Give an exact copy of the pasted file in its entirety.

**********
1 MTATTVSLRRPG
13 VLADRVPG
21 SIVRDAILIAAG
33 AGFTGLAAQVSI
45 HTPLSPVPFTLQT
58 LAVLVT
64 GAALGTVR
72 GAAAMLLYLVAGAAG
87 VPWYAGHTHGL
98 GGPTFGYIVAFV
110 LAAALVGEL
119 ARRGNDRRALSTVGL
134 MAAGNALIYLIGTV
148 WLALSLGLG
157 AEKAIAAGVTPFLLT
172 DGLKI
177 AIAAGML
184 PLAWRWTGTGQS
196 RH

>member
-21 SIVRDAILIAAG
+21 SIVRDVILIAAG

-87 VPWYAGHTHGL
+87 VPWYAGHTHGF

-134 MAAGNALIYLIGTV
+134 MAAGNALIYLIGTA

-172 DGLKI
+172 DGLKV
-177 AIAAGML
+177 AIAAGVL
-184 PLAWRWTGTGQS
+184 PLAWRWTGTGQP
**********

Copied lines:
1 MTATTVSLRRPG
13 VLADRVPG
21 SIVRDAILIAAG
33 AGFTGLAAQVSI
45 HTPLSPVPFTLQT
58 LAVLVT
64 GAALGTVR
72 GAAAMLLYLVAGAAG
87 VPWYAGHTHGL
98 GGPTFGYIVAFV
110 LAAALVGEL
119 ARRGNDRRALSTVGL
134 MAAGNALIYLIGTV
148 WLALSLGLG
157 AEKAIAAGVTPFLLT
172 DGLKI
177 AIAAGML
184 PLAWRWTGTGQS
196 RH

>member
-21 SIVRDAILIAAG
+21 SIVRDVILIAAG

-87 VPWYAGHTHGL
+87 VPWYAGHTHGF

-134 MAAGNALIYLIGTV
+134 MAAGNALIYLIGTA

-172 DGLKI
+172 DGLKV
-177 AIAAGML
+177 AIAAGVL
-184 PLAWRWTGTGQS
+184 PLAWRWTGTGQP